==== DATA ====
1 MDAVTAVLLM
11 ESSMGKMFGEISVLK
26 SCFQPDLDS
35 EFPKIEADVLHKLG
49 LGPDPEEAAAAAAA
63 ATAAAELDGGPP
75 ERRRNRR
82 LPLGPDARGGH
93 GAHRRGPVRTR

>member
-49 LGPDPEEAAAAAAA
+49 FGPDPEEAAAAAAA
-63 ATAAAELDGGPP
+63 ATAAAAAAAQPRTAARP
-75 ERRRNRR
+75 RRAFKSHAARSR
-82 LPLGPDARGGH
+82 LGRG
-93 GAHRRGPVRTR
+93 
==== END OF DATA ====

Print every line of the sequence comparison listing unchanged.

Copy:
1 MDAVTAVLLM
11 ESSMGKMFGEISVLK
26 SCFQPDLDS
35 EFPKIEADVLHKLG
49 LGPDPEEAAAAAAA
63 ATAAAELDGGPP
75 ERRRNRR
82 LPLGPDARGGH
93 GAHRRGPVRTR

>member
-49 LGPDPEEAAAAAAA
+49 FGPDPEEAAAAAAA
-63 ATAAAELDGGPP
+63 ATAAAAAAAQPRTAARP
-75 ERRRNRR
+75 RRAFKSHAARSR
-82 LPLGPDARGGH
+82 LGRG
-93 GAHRRGPVRTR
+93 